This post is part of a series walking through the second volume of Abraham Kuyper’s Common Grace.
Continuing his discussion of the nature of the person, Kuyper reiterates that the regenerate are not two ‘persons’, but rather are two ‘selves.’ Or possibly ‘selfs,’ I’m not sure. We’ve seen that the one may be dormant until conversion, but there is more that distinguishes them than that feature. We know this because even the converted is split–part is driven by the new man, part by the old habits/self.
Kuyper gives an example of this from Dutch politics, and one more comprehensible to contemporary readers from the New Testament where converts to the faith from Judaism simultaneously wanted to live as Christians (the new self) and obey the Old Testament dietary laws (the old self).
Yet another distinction between each self is that there is “vacillation between spiritual peaks and valleys.” (354) And yet another distinction is found within the will: “a will of the reborn self and a will of the flesh.” (355) Kuyper describes this split will with the example of a ship trying to change course: the momentum of the old will remains powerful. This is not to say we must reduce ‘the will’ to “the whim of the moment”, or to some kind of neutral setting that can swing any direction. The will is the end of a chain of a lifetime of choices and formation, including the influence of a community of others. (356)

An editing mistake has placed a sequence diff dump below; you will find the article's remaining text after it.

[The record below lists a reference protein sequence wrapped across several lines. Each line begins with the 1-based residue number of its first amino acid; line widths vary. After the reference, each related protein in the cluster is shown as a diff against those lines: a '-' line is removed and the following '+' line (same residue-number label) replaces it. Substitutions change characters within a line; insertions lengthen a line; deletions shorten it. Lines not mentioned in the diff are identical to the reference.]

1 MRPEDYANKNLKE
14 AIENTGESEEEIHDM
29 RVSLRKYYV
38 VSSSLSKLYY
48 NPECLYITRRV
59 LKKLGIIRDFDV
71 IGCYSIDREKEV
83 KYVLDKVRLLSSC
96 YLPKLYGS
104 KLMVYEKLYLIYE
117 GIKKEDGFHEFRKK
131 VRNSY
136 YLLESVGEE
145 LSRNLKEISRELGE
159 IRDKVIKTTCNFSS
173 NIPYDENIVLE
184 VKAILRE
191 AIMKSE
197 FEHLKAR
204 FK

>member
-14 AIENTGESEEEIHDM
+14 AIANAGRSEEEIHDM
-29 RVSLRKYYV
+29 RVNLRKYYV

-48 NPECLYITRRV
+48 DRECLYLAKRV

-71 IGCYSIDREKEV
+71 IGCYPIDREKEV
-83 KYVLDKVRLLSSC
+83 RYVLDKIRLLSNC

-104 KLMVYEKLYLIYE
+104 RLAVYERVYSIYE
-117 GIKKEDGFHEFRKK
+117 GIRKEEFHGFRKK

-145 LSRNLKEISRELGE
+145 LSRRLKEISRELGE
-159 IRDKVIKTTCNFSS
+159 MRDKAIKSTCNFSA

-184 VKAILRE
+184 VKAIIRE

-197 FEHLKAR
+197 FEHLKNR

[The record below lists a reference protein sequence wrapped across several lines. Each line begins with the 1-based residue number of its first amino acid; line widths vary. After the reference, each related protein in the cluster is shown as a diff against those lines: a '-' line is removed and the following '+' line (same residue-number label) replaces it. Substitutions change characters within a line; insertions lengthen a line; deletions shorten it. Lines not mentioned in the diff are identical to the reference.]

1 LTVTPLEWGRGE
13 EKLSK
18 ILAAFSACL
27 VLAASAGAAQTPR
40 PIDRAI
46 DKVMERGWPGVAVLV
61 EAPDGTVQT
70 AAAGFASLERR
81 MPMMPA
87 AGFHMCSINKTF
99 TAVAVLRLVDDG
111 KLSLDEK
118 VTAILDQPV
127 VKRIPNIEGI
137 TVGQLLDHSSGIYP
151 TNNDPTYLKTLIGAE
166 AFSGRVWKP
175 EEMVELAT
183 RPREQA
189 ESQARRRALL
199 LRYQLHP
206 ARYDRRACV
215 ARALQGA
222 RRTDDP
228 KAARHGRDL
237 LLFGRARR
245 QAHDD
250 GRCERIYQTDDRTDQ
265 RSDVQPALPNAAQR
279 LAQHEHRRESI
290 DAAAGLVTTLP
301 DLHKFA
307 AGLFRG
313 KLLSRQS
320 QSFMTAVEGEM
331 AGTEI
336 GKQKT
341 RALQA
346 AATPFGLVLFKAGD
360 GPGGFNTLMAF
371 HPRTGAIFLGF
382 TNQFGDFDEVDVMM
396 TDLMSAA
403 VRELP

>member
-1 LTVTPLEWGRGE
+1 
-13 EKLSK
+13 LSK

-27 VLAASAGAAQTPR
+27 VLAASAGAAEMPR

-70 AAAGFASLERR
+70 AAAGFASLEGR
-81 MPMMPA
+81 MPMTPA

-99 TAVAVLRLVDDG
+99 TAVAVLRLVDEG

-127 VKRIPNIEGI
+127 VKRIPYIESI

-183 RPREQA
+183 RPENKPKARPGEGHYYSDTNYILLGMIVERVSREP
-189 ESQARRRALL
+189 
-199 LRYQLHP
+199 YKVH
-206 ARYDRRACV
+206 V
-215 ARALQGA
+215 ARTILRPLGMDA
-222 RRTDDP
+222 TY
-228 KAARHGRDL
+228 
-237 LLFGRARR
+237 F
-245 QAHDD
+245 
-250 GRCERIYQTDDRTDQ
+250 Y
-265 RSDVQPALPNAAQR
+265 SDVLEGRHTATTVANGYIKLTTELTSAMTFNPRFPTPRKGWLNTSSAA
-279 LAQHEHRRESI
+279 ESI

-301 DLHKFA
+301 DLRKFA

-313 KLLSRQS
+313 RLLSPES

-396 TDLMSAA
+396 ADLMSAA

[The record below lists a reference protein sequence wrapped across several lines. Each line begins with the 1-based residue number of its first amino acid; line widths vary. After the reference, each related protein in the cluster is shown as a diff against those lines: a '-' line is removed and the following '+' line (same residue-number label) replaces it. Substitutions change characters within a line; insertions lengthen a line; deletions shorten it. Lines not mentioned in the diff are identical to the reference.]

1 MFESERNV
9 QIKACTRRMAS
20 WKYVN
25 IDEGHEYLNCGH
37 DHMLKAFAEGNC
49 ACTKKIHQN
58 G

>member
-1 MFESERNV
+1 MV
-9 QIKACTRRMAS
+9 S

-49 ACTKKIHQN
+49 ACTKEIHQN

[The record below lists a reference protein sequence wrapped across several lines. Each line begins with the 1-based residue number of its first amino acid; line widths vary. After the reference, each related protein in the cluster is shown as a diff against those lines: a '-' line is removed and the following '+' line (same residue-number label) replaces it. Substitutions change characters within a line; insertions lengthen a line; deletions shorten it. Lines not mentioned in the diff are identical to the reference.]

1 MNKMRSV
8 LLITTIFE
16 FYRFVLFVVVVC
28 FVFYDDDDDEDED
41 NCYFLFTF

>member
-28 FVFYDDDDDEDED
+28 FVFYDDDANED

We even continue to will sin and desire its promises–but now that will lives in the periphery rather than in the core of our self. Hence the “apparent contradictions that are found in spiritual life.” (357-358) Christians sometimes fall mightily, in these cases our will not so much willed sin as it has been deflected by an attack from the world or Satan. Which is not to say that these sins are not from us–they are from the old self and its remnants in the person. Again, the essence may be regenerate, but the consciousness/externals are continuing the process of sanctification.
I think there are a lot of problems with this discussion. Yes, the Bible talks about a divided will in the Christian (Romans 7). But I hesitate to push too hard into figuring that out. We will good and evil at the same time, but to try to straighten that out always seems to lead to some kind of philosophical breakdown. And that’s without getting into Kuyper’s terrible example of race and human essence at the end of the chapter. It’s not as bad as some of his other examples through the book, but still…